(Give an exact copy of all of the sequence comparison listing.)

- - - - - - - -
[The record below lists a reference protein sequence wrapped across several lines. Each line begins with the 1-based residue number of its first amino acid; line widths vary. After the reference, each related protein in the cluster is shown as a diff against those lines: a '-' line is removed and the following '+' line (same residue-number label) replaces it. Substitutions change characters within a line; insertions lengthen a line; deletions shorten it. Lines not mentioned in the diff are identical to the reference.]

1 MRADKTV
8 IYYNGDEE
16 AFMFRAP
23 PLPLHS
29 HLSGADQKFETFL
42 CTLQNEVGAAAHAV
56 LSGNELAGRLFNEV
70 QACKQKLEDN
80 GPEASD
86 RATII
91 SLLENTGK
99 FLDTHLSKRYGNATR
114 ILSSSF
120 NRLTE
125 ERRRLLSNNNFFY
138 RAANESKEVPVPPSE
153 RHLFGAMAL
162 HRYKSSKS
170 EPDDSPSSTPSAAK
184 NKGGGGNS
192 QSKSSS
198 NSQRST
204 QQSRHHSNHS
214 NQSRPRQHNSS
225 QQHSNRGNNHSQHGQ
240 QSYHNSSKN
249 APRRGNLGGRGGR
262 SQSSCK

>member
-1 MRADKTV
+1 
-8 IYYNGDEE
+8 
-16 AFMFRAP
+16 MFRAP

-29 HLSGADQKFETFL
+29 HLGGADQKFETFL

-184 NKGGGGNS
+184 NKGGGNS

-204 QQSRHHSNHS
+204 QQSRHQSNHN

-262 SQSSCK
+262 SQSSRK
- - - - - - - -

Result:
[The record below lists a reference protein sequence wrapped across several lines. Each line begins with the 1-based residue number of its first amino acid; line widths vary. After the reference, each related protein in the cluster is shown as a diff against those lines: a '-' line is removed and the following '+' line (same residue-number label) replaces it. Substitutions change characters within a line; insertions lengthen a line; deletions shorten it. Lines not mentioned in the diff are identical to the reference.]

1 MRADKTV
8 IYYNGDEE
16 AFMFRAP
23 PLPLHS
29 HLSGADQKFETFL
42 CTLQNEVGAAAHAV
56 LSGNELAGRLFNEV
70 QACKQKLEDN
80 GPEASD
86 RATII
91 SLLENTGK
99 FLDTHLSKRYGNATR
114 ILSSSF
120 NRLTE
125 ERRRLLSNNNFFY
138 RAANESKEVPVPPSE
153 RHLFGAMAL
162 HRYKSSKS
170 EPDDSPSSTPSAAK
184 NKGGGGNS
192 QSKSSS
198 NSQRST
204 QQSRHHSNHS
214 NQSRPRQHNSS
225 QQHSNRGNNHSQHGQ
240 QSYHNSSKN
249 APRRGNLGGRGGR
262 SQSSCK

>member
-1 MRADKTV
+1 
-8 IYYNGDEE
+8 
-16 AFMFRAP
+16 MFRAP

-29 HLSGADQKFETFL
+29 HLGGADQKFETFL

-184 NKGGGGNS
+184 NKGGGNS

-204 QQSRHHSNHS
+204 QQSRHQSNHN

-262 SQSSCK
+262 SQSSRK